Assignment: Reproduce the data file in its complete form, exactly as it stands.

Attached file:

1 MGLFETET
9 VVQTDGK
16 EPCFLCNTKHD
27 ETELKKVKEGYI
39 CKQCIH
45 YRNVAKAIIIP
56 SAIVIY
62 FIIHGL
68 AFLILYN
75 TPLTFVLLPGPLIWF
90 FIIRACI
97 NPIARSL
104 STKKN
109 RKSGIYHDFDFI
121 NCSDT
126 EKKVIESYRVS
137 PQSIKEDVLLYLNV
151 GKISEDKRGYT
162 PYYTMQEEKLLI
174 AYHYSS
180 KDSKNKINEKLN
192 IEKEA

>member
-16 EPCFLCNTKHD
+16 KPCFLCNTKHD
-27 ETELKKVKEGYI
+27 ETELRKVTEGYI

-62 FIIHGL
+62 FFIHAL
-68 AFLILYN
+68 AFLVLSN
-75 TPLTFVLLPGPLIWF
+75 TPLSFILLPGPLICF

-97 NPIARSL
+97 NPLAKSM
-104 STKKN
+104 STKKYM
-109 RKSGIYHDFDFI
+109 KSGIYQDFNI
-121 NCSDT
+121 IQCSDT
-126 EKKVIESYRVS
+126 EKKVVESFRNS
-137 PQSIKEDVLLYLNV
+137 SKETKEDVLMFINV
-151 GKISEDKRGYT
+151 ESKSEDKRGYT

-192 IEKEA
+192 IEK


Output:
1 MGLFETET
9 VVQTDGK
16 EPCFLCNTKHD
27 ETELKKVKEGYI
39 CKQCIH
45 YRNVAKAIIIP
56 SAIVIY
62 FIIHGL
68 AFLILYN
75 TPLTFVLLPGPLIWF
90 FIIRACI
97 NPIARSL
104 STKKN
109 RKSGIYHDFDFI
121 NCSDT
126 EKKVIESYRVS
137 PQSIKEDVLLYLNV
151 GKISEDKRGYT
162 PYYTMQEEKLLI
174 AYHYSS
180 KDSKNKINEKLN
192 IEKEA

>member
-16 EPCFLCNTKHD
+16 KPCFLCNTKHD
-27 ETELKKVKEGYI
+27 ETELRKVTEGYI

-62 FIIHGL
+62 FFIHAL
-68 AFLILYN
+68 AFLVLSN
-75 TPLTFVLLPGPLIWF
+75 TPLSFILLPGPLICF

-97 NPIARSL
+97 NPLAKSM
-104 STKKN
+104 STKKYM
-109 RKSGIYHDFDFI
+109 KSGIYQDFNI
-121 NCSDT
+121 IQCSDT
-126 EKKVIESYRVS
+126 EKKVVESFRNS
-137 PQSIKEDVLLYLNV
+137 SKETKEDVLMFINV
-151 GKISEDKRGYT
+151 ESKSEDKRGYT

-192 IEKEA
+192 IEK